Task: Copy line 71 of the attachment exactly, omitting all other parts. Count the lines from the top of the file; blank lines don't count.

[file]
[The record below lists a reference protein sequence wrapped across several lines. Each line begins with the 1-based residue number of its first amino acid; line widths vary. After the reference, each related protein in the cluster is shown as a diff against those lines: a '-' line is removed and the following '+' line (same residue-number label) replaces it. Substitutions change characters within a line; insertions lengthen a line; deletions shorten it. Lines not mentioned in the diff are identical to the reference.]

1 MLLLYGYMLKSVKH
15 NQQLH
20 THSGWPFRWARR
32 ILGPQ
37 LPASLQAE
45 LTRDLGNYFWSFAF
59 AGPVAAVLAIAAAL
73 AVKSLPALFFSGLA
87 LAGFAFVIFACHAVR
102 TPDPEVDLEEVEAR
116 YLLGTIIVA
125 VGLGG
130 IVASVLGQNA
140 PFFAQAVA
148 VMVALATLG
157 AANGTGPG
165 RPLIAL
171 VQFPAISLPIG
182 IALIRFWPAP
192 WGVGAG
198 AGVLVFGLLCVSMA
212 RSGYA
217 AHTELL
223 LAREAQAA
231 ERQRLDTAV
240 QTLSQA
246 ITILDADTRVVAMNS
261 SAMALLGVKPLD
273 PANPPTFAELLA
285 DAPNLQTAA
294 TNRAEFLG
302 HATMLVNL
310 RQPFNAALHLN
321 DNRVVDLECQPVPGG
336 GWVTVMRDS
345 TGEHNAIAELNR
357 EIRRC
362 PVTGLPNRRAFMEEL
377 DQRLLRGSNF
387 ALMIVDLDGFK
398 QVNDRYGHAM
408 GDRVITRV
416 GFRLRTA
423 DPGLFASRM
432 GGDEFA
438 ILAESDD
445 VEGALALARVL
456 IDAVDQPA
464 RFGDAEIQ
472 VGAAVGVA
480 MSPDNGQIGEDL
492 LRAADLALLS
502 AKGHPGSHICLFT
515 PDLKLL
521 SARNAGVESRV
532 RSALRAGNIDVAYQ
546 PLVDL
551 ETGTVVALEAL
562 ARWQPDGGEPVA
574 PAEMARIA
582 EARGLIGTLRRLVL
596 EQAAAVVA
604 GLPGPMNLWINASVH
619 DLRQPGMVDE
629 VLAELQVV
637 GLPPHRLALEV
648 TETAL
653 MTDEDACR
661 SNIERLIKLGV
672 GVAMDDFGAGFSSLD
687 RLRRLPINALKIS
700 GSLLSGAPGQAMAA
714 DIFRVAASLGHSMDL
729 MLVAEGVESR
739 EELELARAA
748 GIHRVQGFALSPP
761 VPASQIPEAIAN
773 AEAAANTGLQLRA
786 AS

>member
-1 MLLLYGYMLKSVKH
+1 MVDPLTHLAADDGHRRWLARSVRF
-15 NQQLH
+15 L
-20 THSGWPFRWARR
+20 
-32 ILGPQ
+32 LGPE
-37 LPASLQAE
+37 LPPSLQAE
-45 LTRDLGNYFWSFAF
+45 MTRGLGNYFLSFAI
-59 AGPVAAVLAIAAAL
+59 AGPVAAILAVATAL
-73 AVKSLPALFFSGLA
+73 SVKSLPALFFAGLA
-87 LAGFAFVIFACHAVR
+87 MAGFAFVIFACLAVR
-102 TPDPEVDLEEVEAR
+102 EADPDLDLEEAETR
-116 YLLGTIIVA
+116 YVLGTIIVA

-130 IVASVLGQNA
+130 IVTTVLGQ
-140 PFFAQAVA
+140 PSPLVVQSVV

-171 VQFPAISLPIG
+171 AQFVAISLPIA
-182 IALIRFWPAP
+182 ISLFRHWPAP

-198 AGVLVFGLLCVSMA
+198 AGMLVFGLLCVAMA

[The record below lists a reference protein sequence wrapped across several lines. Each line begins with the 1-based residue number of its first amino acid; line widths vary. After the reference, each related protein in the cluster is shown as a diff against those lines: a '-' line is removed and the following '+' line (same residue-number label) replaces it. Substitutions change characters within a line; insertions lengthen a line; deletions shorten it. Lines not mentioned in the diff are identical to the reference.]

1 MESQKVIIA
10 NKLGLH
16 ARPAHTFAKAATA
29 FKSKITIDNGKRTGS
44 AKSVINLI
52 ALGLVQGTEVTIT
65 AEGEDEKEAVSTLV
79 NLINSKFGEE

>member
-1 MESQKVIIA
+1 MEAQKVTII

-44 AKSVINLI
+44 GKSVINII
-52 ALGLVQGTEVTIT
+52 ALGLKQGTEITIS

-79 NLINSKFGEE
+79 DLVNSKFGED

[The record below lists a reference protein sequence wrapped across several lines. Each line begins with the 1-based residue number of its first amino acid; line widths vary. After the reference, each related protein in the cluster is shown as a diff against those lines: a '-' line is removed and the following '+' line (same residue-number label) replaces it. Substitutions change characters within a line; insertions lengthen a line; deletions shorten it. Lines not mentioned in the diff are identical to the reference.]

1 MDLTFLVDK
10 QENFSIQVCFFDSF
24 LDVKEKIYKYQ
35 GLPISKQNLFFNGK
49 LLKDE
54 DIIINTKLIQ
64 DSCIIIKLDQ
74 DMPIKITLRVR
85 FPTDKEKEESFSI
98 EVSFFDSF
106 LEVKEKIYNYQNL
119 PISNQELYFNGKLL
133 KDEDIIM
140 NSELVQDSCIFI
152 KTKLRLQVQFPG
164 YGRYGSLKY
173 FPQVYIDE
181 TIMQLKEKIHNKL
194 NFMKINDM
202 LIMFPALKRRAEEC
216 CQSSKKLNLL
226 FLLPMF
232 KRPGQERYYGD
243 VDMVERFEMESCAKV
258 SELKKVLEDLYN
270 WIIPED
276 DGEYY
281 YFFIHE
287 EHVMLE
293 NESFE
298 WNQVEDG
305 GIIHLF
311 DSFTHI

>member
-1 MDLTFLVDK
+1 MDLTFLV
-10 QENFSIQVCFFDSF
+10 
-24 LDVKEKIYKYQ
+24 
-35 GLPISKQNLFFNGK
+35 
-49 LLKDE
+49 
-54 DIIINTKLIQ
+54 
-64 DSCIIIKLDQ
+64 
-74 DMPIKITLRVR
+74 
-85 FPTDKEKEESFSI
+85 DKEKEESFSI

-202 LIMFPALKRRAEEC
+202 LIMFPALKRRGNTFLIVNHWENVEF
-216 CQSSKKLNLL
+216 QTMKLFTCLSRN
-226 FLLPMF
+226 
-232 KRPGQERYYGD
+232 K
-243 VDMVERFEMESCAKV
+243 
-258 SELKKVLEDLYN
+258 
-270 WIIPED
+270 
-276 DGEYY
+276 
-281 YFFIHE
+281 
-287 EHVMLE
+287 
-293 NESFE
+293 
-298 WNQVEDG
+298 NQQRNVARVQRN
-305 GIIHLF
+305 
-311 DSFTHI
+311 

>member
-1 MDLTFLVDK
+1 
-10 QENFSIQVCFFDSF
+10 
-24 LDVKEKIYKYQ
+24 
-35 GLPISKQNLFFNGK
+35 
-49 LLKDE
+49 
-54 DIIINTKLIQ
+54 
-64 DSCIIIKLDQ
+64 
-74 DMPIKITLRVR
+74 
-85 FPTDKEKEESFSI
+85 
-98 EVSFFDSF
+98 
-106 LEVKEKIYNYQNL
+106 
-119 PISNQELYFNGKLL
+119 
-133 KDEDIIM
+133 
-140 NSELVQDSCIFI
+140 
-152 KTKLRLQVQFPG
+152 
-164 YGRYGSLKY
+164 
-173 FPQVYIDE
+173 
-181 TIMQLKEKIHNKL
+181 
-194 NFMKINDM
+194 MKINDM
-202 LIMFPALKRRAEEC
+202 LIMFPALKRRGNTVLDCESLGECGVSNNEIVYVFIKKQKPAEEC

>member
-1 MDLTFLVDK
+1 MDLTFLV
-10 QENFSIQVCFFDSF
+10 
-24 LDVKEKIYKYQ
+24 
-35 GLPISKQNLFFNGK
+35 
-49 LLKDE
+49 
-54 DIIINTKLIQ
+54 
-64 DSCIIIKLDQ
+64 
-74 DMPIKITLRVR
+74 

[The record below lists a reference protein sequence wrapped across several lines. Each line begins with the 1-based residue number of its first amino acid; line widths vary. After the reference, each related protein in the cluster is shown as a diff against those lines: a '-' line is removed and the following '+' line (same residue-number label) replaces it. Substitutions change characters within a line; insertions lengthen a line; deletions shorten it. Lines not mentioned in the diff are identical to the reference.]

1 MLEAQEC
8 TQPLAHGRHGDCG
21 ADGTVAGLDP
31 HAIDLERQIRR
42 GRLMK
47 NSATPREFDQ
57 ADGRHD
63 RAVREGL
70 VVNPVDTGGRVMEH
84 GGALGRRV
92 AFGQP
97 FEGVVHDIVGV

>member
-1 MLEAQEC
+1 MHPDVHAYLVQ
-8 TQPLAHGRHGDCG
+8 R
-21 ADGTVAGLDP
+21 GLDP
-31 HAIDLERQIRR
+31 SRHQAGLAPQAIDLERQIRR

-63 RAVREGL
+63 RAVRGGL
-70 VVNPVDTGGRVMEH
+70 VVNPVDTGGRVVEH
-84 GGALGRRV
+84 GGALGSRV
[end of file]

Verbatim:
672 GVAMDDFGAGFSSLD